raised for ‘park’ fight
Opponents of plans for the Brooklyn Bridge Park waterfront development
fattened their warchest this week.
More than 300 representatives of 10 community associations attended a
Tuesday fundraiser for legal action against the current $150-million plan.
The fundraiser was the largest event held by The Brooklyn Bridge Defense
Fund since the community-based coalition incorporated as a tax-exempt
“People write $500 checks and they write $10 checks,” said Judith
Francis, the fund’s president. “In the notation at the bottom
of the checks they write, ‘No housing, we want a real park.’”
Representatives of the BBDF would only say the event raised “thousands”
Park planners say the cash could go to better causes, if the concern of
donors is really helping city parks.
“If people want to see changes there are still opportunities within
the process to make them,” said Marianna Koval, director of the Brooklyn
Bridge Park Conservancy, a private organization working closely with the
city and state on the current plan.
“We really do regard these groups as people who are not merely opposed
to this plan, but opposed to any Brooklyn Bridge Park,” she added.
“We don’t see them as any friends of any park at all.”
Francis disagreed, saying the money is pouring in because area residents
object to the high-rise residential and commercial development within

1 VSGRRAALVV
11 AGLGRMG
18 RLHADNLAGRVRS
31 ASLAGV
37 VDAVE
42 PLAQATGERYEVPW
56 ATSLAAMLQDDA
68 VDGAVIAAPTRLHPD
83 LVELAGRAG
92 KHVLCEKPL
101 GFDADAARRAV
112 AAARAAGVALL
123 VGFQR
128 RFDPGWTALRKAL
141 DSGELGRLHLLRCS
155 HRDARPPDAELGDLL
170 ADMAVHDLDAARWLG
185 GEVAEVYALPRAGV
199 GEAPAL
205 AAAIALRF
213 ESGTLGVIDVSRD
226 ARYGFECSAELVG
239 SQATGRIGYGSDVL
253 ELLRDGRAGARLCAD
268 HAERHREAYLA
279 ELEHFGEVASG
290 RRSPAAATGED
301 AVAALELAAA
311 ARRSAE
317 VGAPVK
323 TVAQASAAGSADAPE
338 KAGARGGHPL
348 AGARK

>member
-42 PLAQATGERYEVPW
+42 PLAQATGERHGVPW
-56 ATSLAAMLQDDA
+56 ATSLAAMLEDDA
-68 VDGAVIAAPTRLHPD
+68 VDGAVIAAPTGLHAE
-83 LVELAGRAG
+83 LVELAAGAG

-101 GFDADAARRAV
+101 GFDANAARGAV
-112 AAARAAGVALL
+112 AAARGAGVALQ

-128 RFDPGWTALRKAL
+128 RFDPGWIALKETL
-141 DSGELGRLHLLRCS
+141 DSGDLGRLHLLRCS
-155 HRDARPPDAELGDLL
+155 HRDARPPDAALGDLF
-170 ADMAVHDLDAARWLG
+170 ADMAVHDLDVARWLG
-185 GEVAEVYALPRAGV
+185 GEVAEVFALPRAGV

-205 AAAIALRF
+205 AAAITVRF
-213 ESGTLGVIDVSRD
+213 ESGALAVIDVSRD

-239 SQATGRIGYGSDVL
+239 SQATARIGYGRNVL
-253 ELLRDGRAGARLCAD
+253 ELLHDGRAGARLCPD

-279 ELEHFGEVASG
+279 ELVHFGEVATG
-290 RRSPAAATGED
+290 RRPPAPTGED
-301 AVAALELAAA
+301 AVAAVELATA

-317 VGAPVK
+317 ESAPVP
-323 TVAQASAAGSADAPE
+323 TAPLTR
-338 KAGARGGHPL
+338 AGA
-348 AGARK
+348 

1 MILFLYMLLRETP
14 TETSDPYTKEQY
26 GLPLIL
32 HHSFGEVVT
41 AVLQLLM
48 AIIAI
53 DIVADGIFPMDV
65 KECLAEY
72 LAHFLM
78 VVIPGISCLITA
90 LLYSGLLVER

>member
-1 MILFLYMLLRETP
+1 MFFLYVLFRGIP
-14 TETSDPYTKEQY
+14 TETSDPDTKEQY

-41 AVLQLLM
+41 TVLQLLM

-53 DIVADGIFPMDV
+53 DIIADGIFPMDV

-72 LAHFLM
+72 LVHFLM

the park that will pay for its construction.
“[The city and state] left themselves so ripe for a lawsuit,”
Francis said, claiming that oversight authorities dismissed out of hand
a plan to build the park without commercial properties.
But if plans for the park are going to change, opponents might want to
consider express delivery for their donations to the cause.
On Dec. 15, the project’s lead state agency, the Brooklyn Bridge
Park Development Corporation, will vote on its final Environmental Impact
Statement and General Project Plan — part of an accelerate schedule
approved earlier this month.
The Public Authorities Control Board, an obscure state body best known
for its rejection of the West Side stadium earlier this year, will vote
on the plan as early as January. The board is controlled by Gov. Pataki,
Assembly Speaker Sheldon Silver and Senate Majority Leader Joe Bruno.
Silver, who represents Lower Manhattan, was the nay-sayer who sunk the
stadium, and opponents of the park plan are hoping to persuade him.
“We are reasonably sure that Silver [will] listen to [Assemblywoman]
Joan Millman,” said Ken Baer, chair of the New York chapter of the
Millman was not at Tuesday’s meeting, nor did she send a representative.
Updated 4:00 pm, November 10, 2010